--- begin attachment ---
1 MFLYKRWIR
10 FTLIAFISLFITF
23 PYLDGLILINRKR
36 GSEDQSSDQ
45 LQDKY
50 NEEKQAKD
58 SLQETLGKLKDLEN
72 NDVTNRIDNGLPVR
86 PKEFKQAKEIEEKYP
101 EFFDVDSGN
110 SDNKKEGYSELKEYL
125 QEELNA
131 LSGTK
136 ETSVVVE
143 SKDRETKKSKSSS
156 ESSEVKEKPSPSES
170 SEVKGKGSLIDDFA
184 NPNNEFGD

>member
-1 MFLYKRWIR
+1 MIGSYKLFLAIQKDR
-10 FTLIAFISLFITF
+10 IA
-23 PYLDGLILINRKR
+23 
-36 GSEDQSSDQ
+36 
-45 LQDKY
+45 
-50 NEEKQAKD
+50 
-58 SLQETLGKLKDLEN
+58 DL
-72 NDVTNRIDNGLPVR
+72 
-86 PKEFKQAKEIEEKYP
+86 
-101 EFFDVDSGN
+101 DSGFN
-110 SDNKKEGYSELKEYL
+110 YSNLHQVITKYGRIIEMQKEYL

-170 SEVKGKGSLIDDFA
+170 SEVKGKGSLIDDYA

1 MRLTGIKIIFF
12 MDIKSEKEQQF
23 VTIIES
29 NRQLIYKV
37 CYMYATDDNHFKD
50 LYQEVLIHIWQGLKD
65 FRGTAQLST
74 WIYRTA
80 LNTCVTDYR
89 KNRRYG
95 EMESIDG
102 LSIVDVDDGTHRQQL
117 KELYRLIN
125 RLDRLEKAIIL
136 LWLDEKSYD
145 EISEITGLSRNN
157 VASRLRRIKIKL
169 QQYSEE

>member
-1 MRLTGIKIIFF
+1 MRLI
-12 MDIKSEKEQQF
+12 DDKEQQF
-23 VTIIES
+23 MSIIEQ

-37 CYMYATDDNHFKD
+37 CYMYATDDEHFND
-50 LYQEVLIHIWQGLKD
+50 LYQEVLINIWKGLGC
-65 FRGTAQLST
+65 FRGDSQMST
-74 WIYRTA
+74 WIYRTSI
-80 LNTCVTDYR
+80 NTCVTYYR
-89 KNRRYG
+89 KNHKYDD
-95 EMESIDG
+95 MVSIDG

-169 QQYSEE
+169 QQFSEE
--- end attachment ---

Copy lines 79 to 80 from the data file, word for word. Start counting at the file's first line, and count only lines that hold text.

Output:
-89 KNRRYG
+89 KNHKYDD